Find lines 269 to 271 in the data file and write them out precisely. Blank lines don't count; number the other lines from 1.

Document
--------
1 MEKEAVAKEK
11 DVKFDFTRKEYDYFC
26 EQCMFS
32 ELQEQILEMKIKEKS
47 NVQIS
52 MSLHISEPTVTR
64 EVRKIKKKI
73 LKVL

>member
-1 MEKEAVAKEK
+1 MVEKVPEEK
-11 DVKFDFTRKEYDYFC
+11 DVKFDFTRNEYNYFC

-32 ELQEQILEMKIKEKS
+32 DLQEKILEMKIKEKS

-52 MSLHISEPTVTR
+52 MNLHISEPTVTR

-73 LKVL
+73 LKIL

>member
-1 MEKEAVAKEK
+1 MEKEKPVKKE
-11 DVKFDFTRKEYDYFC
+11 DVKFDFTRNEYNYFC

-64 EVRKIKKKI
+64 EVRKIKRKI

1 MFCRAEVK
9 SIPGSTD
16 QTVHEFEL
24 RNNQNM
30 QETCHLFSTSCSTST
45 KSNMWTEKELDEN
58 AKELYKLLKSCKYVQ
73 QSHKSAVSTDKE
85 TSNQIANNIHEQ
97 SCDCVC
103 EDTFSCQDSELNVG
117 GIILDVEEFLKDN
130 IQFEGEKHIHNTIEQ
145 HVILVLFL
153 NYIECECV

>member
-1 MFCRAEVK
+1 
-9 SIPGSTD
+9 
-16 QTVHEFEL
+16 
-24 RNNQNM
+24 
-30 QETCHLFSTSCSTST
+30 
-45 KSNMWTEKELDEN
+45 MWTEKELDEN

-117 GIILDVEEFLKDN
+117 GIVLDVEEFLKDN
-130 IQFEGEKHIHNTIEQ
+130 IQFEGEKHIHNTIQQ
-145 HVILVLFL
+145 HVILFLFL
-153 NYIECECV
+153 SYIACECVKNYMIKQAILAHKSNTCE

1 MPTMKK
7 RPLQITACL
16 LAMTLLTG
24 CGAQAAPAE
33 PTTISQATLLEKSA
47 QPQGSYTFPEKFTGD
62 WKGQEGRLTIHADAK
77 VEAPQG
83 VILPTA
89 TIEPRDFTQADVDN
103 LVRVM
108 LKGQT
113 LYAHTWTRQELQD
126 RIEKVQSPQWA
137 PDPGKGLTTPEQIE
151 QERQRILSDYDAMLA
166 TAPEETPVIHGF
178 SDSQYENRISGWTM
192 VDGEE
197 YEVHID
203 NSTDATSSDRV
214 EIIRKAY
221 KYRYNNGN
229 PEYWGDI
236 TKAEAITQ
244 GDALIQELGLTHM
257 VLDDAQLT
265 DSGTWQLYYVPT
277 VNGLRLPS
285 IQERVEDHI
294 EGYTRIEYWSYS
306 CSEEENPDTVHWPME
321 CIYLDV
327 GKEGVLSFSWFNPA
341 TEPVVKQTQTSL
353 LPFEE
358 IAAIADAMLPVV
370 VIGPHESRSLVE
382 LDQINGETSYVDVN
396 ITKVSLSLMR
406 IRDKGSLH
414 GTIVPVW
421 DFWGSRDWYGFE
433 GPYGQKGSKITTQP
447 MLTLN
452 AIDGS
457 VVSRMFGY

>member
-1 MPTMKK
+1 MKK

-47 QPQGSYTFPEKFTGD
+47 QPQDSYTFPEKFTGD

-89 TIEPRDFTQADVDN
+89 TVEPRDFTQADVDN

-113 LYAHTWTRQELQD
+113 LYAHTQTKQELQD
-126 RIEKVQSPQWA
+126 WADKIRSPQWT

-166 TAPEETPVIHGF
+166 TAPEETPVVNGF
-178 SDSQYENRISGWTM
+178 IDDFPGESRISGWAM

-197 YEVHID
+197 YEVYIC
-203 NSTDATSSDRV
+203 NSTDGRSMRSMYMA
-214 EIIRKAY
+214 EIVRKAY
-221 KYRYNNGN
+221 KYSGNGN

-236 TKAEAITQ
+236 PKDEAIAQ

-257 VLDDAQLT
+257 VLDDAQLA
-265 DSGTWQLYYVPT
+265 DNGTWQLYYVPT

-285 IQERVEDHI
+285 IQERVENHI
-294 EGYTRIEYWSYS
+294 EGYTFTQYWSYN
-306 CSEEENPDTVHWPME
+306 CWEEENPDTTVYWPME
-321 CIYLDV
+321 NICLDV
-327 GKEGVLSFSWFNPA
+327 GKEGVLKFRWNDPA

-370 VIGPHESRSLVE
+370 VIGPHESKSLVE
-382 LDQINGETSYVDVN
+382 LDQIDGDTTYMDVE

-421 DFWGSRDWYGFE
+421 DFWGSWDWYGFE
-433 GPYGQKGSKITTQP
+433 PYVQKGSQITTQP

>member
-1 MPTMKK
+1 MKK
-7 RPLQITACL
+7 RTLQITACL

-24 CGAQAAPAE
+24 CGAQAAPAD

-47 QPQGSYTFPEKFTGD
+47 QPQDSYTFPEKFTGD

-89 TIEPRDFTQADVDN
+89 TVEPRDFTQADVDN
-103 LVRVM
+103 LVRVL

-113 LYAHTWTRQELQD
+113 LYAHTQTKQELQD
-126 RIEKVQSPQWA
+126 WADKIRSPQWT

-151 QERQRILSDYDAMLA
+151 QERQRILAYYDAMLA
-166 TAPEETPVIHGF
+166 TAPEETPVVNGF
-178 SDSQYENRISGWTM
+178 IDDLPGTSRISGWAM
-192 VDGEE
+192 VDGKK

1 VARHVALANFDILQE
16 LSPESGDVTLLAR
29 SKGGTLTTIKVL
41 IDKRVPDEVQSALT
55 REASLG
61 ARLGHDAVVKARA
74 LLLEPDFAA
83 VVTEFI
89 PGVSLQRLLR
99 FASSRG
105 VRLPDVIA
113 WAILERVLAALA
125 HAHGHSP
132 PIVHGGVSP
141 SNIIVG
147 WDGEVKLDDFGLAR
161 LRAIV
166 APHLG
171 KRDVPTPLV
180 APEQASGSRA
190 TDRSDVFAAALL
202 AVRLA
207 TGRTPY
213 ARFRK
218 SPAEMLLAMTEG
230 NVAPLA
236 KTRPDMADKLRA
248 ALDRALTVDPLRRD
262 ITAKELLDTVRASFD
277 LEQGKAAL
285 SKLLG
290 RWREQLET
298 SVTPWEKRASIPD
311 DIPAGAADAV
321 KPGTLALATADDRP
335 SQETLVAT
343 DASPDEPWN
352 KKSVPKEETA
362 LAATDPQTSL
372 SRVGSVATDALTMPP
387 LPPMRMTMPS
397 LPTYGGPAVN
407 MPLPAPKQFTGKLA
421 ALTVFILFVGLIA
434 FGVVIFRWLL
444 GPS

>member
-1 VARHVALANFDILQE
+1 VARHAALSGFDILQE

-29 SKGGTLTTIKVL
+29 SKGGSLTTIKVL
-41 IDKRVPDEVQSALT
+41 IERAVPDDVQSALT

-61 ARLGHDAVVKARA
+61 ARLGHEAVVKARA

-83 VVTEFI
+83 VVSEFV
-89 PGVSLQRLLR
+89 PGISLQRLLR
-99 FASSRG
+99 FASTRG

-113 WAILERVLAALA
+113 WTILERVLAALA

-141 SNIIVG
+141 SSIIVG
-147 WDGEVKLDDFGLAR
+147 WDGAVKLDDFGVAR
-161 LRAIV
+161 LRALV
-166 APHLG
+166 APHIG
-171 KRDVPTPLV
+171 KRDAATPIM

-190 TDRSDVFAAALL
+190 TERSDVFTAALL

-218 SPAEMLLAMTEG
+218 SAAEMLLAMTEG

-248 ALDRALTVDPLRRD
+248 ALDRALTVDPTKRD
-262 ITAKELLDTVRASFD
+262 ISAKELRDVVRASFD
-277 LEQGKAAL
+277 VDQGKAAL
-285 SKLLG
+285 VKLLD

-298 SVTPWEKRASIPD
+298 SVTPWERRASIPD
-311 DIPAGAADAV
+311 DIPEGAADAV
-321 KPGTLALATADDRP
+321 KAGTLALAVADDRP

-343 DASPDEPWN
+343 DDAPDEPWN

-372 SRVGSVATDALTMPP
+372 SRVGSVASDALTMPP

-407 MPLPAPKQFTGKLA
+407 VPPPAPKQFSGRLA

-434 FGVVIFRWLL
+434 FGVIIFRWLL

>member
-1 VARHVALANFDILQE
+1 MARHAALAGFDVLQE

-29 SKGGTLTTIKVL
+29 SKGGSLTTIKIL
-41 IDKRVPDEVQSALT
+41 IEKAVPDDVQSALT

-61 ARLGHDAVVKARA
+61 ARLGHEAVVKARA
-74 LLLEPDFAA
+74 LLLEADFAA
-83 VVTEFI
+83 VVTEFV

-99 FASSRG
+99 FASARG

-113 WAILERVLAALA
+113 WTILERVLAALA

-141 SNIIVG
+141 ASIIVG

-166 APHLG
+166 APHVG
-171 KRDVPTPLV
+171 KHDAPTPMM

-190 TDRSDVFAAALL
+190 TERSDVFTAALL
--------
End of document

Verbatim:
-311 DIPAGAADAV
+311 DIPEGAADAV
-321 KPGTLALATADDRP